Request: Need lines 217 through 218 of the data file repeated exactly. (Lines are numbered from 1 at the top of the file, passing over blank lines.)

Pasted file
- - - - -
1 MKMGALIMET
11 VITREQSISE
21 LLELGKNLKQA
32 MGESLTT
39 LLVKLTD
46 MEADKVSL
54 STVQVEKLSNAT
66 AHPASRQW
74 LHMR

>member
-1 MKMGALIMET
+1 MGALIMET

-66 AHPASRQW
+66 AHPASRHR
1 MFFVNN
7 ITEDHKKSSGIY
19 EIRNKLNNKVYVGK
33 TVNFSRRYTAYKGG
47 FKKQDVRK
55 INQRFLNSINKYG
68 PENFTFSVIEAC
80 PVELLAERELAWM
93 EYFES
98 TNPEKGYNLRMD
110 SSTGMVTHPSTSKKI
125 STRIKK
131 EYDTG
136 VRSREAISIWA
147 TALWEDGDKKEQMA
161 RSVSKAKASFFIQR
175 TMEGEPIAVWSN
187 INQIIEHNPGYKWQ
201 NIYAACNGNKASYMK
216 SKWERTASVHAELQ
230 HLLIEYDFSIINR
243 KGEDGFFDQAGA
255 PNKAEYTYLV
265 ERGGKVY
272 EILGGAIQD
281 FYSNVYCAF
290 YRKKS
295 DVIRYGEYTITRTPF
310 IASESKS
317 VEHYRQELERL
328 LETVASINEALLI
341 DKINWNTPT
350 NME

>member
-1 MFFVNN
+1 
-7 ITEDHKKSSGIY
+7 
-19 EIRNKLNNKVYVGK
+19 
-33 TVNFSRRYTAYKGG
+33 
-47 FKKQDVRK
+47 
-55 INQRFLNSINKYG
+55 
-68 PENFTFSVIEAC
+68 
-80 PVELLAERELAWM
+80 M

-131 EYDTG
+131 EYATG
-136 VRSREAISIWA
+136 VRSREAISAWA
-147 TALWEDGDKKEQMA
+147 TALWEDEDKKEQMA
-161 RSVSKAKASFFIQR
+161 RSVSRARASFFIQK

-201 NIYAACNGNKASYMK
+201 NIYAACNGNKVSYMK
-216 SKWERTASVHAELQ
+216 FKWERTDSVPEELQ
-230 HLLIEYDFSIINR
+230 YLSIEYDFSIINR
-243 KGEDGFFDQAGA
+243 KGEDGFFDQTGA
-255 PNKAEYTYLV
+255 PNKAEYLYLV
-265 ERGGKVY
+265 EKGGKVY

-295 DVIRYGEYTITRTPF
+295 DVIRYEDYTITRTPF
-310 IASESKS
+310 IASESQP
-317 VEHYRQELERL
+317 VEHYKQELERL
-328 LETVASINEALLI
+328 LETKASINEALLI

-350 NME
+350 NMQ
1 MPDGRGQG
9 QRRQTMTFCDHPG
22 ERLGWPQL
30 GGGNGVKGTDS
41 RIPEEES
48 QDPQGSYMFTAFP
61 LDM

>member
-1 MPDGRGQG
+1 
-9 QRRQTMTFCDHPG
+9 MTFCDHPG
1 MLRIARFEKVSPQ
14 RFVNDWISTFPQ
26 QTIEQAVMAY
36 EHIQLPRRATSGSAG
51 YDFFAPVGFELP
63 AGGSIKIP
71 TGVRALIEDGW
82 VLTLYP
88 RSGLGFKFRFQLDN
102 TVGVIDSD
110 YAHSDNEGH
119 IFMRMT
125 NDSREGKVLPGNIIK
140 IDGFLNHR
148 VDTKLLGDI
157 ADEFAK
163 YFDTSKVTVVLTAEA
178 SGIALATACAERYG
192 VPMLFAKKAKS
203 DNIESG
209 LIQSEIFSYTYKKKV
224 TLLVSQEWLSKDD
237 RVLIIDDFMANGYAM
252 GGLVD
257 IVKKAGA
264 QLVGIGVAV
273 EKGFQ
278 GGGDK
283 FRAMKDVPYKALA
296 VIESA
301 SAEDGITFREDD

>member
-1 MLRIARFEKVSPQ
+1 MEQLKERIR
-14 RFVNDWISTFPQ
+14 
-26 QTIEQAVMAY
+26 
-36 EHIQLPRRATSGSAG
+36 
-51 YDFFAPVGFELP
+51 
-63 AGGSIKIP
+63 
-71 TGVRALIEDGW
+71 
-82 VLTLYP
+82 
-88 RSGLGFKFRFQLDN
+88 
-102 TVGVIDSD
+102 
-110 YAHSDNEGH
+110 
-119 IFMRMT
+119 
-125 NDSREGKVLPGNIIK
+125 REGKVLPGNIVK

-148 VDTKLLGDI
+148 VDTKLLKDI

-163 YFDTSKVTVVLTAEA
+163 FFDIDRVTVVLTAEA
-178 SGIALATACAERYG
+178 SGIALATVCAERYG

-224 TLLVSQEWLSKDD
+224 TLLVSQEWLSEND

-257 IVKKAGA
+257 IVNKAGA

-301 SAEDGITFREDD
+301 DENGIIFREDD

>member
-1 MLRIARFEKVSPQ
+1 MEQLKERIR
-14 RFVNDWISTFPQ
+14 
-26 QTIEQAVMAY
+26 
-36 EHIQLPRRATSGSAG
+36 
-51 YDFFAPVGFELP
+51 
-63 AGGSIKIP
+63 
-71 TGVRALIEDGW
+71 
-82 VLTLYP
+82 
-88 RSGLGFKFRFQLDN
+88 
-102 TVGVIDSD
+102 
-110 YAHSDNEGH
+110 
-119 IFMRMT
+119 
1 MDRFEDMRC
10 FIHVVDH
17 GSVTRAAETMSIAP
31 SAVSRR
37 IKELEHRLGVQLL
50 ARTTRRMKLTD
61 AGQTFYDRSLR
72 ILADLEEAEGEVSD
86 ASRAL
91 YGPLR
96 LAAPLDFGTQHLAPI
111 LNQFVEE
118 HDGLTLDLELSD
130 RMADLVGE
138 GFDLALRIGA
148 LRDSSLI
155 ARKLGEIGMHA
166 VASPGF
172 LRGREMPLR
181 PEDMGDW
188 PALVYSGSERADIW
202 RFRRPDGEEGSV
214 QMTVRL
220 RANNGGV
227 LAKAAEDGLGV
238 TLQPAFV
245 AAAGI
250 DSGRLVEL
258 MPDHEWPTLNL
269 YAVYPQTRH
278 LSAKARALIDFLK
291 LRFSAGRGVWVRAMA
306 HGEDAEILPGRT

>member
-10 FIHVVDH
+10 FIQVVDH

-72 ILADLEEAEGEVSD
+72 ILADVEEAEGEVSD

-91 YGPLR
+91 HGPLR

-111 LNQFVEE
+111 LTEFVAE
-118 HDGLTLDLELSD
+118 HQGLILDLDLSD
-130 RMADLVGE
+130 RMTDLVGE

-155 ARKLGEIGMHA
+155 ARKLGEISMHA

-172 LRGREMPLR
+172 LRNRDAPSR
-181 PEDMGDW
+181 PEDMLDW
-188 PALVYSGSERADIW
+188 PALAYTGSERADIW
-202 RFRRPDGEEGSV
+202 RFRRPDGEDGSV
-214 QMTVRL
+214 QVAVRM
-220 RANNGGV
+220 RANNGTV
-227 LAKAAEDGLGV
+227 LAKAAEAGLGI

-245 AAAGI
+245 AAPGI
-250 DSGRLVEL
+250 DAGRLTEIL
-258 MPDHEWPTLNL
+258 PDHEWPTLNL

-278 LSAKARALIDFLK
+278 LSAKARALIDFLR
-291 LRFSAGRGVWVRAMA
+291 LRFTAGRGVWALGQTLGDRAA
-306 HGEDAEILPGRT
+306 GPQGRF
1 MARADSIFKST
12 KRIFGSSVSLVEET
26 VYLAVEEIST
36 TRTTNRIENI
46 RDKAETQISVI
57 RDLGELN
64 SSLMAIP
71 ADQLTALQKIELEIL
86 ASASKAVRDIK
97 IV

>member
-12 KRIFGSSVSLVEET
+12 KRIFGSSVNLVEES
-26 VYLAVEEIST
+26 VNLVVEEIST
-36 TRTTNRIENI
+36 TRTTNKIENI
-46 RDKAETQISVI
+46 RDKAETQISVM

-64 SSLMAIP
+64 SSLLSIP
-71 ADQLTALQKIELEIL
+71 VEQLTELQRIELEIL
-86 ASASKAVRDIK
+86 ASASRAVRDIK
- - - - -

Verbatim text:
148 LRDSSLI
155 ARKLGEIGMHA